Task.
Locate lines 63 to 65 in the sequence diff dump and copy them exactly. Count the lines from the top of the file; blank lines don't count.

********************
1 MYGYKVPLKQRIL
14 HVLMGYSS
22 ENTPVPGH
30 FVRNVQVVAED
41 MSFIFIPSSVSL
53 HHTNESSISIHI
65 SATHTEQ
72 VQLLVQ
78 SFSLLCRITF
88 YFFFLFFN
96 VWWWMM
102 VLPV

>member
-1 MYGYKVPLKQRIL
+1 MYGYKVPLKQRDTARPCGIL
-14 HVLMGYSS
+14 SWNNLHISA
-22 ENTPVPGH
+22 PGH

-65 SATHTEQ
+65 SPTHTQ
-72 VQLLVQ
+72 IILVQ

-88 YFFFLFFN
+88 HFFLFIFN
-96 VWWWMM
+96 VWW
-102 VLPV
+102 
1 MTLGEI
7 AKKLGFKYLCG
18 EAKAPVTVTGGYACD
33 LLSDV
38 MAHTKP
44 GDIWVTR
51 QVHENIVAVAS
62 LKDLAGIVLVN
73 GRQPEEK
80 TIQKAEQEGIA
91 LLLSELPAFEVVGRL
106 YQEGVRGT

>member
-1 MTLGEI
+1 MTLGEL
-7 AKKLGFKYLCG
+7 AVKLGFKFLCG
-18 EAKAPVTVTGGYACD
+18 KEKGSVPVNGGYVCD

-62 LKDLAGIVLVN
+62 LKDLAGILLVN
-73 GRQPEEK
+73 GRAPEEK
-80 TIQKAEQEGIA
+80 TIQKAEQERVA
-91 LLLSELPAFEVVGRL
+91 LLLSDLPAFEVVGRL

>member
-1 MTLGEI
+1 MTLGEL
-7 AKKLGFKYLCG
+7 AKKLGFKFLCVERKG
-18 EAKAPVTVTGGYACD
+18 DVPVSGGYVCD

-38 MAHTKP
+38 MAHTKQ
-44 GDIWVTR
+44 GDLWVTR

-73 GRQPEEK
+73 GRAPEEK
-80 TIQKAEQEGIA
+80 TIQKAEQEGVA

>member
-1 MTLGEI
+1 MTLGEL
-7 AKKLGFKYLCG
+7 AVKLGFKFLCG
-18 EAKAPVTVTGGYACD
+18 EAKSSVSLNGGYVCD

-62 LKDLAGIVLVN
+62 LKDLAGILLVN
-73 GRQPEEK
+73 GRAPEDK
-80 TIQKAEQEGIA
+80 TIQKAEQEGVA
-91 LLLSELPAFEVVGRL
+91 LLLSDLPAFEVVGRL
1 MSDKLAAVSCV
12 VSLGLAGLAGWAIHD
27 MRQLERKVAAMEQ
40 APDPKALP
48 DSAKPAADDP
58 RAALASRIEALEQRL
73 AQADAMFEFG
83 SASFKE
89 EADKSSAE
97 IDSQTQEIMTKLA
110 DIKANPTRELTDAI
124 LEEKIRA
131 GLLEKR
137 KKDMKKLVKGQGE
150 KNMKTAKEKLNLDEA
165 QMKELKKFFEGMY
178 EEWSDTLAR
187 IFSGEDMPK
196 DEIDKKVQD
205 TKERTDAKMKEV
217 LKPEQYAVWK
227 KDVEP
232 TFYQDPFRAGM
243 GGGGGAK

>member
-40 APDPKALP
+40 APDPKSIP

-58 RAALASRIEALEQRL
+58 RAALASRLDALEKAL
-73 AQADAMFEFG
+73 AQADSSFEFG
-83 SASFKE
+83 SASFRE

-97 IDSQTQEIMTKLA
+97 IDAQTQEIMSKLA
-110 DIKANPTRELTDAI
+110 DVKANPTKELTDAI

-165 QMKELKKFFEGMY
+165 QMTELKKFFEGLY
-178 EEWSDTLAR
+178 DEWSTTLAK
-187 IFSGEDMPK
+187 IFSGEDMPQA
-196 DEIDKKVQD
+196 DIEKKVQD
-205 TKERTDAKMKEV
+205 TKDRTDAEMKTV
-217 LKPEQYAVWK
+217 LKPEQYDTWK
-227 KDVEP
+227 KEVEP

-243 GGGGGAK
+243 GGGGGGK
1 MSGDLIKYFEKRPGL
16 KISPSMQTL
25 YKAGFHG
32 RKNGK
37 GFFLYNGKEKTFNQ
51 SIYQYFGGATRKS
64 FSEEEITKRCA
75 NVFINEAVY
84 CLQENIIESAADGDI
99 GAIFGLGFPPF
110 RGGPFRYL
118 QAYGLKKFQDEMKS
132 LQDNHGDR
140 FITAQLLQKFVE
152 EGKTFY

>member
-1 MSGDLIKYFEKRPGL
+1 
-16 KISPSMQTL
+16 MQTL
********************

+18 DVPVSGGYVCD

-38 MAHTKP
+38 MAHTKQ